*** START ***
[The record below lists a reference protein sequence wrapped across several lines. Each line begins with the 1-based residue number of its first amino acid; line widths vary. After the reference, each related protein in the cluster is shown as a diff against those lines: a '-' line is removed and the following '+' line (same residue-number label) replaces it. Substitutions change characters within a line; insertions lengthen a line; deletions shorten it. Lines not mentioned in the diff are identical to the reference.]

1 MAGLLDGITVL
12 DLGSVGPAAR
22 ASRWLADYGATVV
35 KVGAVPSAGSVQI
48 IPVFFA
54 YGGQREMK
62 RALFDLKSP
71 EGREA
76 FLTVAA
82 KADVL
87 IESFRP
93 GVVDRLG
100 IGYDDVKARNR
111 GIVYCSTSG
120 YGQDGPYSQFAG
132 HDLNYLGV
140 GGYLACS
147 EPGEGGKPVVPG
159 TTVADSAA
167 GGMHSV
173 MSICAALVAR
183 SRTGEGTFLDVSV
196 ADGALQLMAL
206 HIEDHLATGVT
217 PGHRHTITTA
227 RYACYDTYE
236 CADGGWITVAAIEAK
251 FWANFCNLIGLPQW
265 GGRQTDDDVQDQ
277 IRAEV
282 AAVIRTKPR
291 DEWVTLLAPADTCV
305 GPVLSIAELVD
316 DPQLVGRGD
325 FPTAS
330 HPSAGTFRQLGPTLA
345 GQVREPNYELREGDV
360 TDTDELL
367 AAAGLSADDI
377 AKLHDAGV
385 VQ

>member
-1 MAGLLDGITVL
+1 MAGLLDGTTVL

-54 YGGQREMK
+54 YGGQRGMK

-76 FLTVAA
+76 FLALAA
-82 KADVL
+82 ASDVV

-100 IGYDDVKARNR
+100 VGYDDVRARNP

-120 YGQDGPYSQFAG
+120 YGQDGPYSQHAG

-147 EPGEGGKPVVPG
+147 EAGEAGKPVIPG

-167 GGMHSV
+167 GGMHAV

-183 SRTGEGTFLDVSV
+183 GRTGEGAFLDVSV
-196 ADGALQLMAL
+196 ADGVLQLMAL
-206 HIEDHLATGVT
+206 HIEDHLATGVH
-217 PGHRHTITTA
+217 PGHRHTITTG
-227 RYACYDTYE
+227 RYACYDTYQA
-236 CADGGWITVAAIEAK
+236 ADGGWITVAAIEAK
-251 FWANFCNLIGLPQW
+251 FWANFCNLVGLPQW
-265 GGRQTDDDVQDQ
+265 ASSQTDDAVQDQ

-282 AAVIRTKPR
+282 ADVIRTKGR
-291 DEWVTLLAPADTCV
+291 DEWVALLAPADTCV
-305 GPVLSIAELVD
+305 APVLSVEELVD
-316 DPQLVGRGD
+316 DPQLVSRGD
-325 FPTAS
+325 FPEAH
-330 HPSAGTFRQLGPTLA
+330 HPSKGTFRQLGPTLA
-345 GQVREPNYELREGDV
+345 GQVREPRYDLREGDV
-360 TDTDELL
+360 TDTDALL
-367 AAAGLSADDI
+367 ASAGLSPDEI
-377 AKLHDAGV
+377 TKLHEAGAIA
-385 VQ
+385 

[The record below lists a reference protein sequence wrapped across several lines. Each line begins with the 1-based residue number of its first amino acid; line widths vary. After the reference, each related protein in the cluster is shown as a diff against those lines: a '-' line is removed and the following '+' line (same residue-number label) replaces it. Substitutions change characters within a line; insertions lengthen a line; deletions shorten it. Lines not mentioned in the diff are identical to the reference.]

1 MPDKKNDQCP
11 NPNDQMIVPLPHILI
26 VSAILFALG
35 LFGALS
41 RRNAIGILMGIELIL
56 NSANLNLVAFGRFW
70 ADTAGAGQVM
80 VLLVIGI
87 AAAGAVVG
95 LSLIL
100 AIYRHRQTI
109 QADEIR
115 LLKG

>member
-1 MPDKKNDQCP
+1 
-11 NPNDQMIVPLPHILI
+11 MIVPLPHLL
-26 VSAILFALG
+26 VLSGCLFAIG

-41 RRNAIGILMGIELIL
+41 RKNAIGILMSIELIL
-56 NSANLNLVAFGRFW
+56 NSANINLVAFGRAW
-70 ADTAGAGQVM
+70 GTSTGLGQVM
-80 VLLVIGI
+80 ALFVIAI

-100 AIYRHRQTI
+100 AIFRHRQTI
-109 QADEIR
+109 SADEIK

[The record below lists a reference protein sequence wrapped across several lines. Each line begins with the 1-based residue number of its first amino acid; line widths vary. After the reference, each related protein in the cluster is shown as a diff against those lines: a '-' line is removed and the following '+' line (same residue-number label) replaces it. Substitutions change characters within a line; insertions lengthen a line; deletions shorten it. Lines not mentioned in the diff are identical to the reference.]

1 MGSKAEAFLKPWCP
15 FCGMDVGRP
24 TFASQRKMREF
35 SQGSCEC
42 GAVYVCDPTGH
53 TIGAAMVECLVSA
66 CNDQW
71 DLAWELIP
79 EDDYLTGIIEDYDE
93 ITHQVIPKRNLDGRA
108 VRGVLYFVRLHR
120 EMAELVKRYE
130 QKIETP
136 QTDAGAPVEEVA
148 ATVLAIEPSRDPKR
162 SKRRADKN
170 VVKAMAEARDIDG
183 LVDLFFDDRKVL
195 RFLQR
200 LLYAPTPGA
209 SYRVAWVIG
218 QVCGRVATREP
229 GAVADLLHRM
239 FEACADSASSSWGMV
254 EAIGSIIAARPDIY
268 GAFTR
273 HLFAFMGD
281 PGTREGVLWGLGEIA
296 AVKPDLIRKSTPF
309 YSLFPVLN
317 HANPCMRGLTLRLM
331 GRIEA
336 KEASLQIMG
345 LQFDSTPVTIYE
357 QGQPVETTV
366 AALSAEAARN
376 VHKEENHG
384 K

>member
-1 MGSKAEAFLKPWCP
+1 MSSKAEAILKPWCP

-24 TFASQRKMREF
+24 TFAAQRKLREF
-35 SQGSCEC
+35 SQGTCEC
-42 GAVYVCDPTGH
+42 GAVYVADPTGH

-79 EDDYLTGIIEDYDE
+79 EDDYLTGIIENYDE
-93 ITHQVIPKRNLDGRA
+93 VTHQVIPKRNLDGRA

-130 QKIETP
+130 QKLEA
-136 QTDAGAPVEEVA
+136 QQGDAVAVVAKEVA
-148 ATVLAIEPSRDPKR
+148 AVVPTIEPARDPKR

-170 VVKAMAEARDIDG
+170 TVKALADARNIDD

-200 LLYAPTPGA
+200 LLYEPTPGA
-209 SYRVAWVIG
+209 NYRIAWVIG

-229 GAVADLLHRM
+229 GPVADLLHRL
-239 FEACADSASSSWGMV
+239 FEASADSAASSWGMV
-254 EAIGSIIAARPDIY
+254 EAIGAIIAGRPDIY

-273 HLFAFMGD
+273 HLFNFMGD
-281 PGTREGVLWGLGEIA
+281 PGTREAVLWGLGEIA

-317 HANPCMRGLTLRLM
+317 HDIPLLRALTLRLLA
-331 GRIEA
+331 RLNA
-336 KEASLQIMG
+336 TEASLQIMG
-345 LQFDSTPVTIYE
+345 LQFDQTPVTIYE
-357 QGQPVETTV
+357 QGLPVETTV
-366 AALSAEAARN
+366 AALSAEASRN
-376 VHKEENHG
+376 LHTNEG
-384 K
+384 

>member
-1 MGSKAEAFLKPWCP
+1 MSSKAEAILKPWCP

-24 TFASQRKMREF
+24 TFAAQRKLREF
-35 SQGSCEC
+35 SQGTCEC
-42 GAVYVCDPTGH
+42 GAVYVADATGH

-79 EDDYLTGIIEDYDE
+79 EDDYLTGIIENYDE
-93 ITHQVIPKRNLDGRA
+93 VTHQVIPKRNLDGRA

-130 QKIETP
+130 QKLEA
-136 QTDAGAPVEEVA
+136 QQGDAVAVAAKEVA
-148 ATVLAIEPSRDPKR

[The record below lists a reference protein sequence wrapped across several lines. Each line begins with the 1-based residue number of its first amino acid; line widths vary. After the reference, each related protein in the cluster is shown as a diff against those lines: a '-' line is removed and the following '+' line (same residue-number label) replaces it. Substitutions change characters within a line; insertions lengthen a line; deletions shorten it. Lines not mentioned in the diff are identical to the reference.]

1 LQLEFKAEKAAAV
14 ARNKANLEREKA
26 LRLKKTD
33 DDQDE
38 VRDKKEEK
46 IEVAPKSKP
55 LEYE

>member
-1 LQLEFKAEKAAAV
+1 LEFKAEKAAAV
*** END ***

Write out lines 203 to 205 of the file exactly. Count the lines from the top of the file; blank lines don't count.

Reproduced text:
-281 PGTREGVLWGLGEIA
+281 PGTREAVLWGLGEIA

-317 HANPCMRGLTLRLM